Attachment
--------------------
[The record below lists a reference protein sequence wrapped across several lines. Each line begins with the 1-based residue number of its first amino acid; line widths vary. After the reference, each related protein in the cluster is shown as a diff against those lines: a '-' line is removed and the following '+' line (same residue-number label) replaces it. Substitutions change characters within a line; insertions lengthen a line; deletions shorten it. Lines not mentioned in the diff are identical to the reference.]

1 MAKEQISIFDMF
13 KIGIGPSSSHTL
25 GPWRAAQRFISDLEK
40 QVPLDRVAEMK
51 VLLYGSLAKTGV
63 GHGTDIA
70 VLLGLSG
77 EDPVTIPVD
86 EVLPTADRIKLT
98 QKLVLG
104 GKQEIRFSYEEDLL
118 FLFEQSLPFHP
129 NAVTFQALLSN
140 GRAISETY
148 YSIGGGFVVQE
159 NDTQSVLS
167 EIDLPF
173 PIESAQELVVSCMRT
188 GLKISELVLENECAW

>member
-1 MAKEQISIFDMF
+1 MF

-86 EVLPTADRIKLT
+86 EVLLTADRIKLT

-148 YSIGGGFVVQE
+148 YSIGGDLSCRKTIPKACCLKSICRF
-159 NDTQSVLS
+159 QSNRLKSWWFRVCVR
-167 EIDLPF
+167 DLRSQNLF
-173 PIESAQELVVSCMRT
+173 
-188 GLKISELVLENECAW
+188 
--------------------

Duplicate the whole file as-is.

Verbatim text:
[The record below lists a reference protein sequence wrapped across several lines. Each line begins with the 1-based residue number of its first amino acid; line widths vary. After the reference, each related protein in the cluster is shown as a diff against those lines: a '-' line is removed and the following '+' line (same residue-number label) replaces it. Substitutions change characters within a line; insertions lengthen a line; deletions shorten it. Lines not mentioned in the diff are identical to the reference.]

1 MAKEQISIFDMF
13 KIGIGPSSSHTL
25 GPWRAAQRFISDLEK
40 QVPLDRVAEMK
51 VLLYGSLAKTGV
63 GHGTDIA
70 VLLGLSG
77 EDPVTIPVD
86 EVLPTADRIKLT
98 QKLVLG
104 GKQEIRFSYEEDLL
118 FLFEQSLPFHP
129 NAVTFQALLSN
140 GRAISETY
148 YSIGGGFVVQE
159 NDTQSVLS
167 EIDLPF
173 PIESAQELVVSCMRT
188 GLKISELVLENECAW

>member
-1 MAKEQISIFDMF
+1 MF

-86 EVLPTADRIKLT
+86 EVLLTADRIKLT

-148 YSIGGGFVVQE
+148 YSIGGDLSCRKTIPKACCLKSICRF
-159 NDTQSVLS
+159 QSNRLKSWWFRVCVR
-167 EIDLPF
+167 DLRSQNLF
-173 PIESAQELVVSCMRT
+173 
-188 GLKISELVLENECAW
+188 